As passengers and downpours flooded San Francisco International Airport in January, the busiest hub in the Bay Area sank to the bottom of the nation for ushering travelers to their destination on time.
SFO was the worst airport among major hubs for on-time performance for arriving flights in January and second-worst for departures, according to a federal report released this week.
SFO was last in arrivals and better than only Chicago O’Hare International Airport for departures among the nation’s 32 largest airports.
SFO spokesman Mike McCarron blamed the poor arrival statistics on the unusually bad weather three months ago.
“It was probably the wettest January we’ve had in 10 years,” McCarron said.
SFO’s on-time performance has dipped significantly in the last year. Both departure and arrival delays have gone up at SFO during eight of the last nine months compared to the previous year, according to the federal report.
While airports around the nation have had increases in delays, SFO’s on-time performance has dipped more steadily since May than other airports, according the bureau.
During inclement conditions, SFO scales down to one runway, halving the number of hourly flights that can use the airport from 60 to 30, McCarron said.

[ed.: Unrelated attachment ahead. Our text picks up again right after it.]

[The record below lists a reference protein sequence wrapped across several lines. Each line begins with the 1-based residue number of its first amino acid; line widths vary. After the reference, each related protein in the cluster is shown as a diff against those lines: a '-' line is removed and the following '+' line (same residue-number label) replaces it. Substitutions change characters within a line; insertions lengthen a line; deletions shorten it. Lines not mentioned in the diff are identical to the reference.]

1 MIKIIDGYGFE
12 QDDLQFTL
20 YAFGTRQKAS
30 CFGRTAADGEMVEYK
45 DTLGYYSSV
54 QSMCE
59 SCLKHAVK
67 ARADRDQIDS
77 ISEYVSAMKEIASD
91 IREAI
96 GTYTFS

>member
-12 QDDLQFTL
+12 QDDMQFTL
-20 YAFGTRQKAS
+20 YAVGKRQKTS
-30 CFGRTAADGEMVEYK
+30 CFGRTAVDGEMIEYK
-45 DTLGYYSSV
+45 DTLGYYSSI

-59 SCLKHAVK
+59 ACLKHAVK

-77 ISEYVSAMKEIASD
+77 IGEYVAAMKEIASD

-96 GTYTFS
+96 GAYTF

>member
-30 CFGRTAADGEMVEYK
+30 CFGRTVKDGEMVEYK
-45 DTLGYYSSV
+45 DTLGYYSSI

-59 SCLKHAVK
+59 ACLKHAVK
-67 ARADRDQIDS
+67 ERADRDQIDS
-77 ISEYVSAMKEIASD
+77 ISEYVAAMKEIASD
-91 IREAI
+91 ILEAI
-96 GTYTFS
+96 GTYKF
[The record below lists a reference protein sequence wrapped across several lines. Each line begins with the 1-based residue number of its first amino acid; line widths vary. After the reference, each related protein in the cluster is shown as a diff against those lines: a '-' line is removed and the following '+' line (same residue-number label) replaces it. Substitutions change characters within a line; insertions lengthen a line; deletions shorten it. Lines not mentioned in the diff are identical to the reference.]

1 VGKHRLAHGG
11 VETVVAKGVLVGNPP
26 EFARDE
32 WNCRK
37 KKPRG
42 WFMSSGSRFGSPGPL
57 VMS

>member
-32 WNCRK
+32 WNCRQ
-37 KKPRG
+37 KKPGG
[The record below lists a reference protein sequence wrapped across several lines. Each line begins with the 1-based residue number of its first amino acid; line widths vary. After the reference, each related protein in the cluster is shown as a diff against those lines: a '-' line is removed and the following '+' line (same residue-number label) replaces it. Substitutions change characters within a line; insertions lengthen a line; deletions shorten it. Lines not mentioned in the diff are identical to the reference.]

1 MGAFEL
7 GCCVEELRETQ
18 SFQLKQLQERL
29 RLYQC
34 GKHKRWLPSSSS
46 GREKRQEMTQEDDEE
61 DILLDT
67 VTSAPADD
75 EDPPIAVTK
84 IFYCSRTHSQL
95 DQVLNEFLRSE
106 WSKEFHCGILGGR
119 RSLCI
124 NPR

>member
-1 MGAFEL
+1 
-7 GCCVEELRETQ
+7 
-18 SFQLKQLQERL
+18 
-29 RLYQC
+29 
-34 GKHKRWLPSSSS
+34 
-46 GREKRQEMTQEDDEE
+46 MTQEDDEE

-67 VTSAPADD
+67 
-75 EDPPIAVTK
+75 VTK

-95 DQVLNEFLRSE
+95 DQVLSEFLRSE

But analysts fear SFO’s on-time performance will continue to decline as more airlines start service and increase flights.
“My concern is that it’s probably going to get worse,” said Henry Harteveldt, aviation analyst with Forrester Research. “We’re facing the perennial problem that the runway design at SFO dates from the pre-jet era and is not adequate for today’s operations.”
The increased number of carriers at SFO lowers rates but leads to jumps in delays, he said.
But the airport has a few plans to help offset growth at the airport, which has jumped from about 950 to 980 flights per day over last year, McCarron said. SFO is considering raising airline landing fees during peak hours to encourage carriers to spread out their trips, he said.